South Korea flexes muscles as tensions rise

South Korea’s navy has staged a major anti-submarine exercise, its first show of strength since tensions with North Korea flared over the sinking of one of Seoul’s warships.


About 10 warships including a 3,000-tonne destroyer and three patrol boats took part in the one-day drill, Yonhap news agency quoted military officials as saying. The defence ministry declined to give immediate details.

The drill was held off the west coast town of Taean, far south of the disputed Yellow Sea border where the Cheonan corvette was torn in two by a North Korean torpedo on March 26.

The exercise involved the testing of anti-submarine depth charges and naval guns, the military officials said.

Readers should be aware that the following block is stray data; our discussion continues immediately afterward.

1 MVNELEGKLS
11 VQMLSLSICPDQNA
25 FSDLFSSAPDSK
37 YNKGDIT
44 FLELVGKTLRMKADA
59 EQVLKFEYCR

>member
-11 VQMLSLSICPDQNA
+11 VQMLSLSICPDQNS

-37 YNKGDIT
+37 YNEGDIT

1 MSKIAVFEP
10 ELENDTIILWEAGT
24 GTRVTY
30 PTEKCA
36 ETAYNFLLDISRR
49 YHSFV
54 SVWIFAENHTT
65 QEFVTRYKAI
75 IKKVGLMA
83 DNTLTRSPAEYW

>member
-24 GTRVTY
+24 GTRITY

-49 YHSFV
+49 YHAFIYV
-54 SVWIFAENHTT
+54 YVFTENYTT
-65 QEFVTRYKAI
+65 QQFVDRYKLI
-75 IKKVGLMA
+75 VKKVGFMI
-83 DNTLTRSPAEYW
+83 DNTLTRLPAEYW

Tensions have risen sharply since a multinational investigation concluded last week that a North Korean submarine fired a heavy torpedo to sink the Cheonan with the loss of 46 crew members.

On Monday the South announced a series of military, diplomatic and economic measures including a trade cut-off to punish the North.

Among the military measures, Seoul will resume cross-border loudspeaker propaganda broadcasts which were halted six years ago. The United States and the South will soon hold a joint anti-submarine exercise.

The South has banned the North’s merchant ships from using its sea lanes. A destroyer has been stationed in the Jeju Strait off the south coast to turn back the vessels.

The North, which denies involvement in the sinking, has warned of war in response to any attempts to punish it.

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